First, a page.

UBE20, a gene found on chromosome 17, may play a role in breast and prostate tumor formation, MD Anderson researchers found in a recent study. This discovery may lead to future therapies targeting the gene.
The study, led by Min Sup Song, Ph.D., assistant professor of Molecular and Cellular Oncology, found that UBE20’s interaction with adenosine monophosphate kinase a2 (AMPKa2) appears to spur tumor formation. AMPKa2 is a subunit of a protein kinase — an enzyme that modifies the function of other proteins by attaching phosphate groups to them. Protein kinases are key controllers of most biochemical pathways and important in health and disease. Over 160 protein kinases play a role in human diseases, and several dozen are the targets of drugs in development or already approved.
The study’s findings build upon a prior discovery that revealed AMPK suppresses the rewiring of metabolism toward glycolytic and biosynthetic pathways in cancer.
“Our study demonstrated that UBE20 and AMPKa2, but not AMPKa1, form a functional axis that elicits pro-growth, glycolytic, and biosynthetic cancer programs,” said Song.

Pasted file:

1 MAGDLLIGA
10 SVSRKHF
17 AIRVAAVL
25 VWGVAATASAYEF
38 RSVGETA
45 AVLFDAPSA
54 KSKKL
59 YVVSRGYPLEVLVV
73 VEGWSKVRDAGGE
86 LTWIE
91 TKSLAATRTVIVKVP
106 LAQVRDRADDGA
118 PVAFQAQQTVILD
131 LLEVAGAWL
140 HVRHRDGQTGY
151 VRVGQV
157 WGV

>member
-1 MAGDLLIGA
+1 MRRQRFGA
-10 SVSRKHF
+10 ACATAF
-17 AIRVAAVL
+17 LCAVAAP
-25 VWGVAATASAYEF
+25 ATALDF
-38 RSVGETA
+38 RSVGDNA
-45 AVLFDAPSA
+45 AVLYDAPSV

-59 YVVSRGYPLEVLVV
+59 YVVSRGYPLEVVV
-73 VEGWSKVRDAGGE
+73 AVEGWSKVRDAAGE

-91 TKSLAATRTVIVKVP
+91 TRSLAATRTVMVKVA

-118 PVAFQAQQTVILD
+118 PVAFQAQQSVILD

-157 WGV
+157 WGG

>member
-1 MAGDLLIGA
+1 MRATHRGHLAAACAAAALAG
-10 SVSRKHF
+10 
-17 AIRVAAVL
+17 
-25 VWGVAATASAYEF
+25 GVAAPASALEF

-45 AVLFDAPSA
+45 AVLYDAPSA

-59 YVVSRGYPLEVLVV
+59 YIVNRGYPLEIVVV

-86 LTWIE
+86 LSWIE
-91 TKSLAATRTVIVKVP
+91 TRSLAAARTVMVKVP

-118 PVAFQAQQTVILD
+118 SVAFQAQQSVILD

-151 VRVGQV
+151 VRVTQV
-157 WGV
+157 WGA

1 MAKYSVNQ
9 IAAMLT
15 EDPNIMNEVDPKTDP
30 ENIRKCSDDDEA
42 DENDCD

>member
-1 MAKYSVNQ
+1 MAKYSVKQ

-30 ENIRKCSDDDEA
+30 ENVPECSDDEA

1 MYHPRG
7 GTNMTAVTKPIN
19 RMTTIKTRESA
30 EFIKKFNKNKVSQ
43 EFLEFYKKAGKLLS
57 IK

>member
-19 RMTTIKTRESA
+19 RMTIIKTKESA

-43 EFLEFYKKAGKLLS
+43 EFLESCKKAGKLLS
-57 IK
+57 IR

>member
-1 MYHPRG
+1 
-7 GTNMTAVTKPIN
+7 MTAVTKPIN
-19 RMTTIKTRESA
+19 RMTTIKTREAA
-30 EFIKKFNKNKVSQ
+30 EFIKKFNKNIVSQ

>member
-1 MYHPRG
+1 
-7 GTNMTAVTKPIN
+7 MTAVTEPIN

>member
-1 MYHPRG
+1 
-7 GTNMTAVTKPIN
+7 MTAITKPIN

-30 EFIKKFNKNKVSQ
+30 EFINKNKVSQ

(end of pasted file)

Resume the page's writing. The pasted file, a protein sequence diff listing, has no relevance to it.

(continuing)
This process is mediated by mTOR-HIF1a. Tumors that form as a result of increased mTOR (mammalian target of rapamycin) are often regulated through hypoxia-inducible factor (HIF)-mediated transcription. The partnership between UBE20 and AMPKa2 are mediated by a specific HIF called mTOR-HIF1a.
Numerous studies have revealed that the mTOR pathway is one of the major growth regulatory pathways controlled by AMPK. Song’s team, using newly generated UBE20 knockout mice, found that UBE20 promoted heightened activation of mTOR signaling, marked by increased phosphorylation in an AMPKa2-dependent manner. The team observed that loss of one or both alleles of UBE20 resulted in delayed tumor growth and metastasis rates in the mouse models.
“While ablation of UBE20 provides a significant anti-tumor effect and survival advantage in mouse models of breast and prostate cancers, inactivation of AMPKa2 appears to reverse the attenuation of tumorigenesis caused by UBE20 loss,” said Song. “The biological and clinical relevance of UBE20 in tumorigenesis suggests that UBE20 may be a promising target for anti-cancer therapeutics.”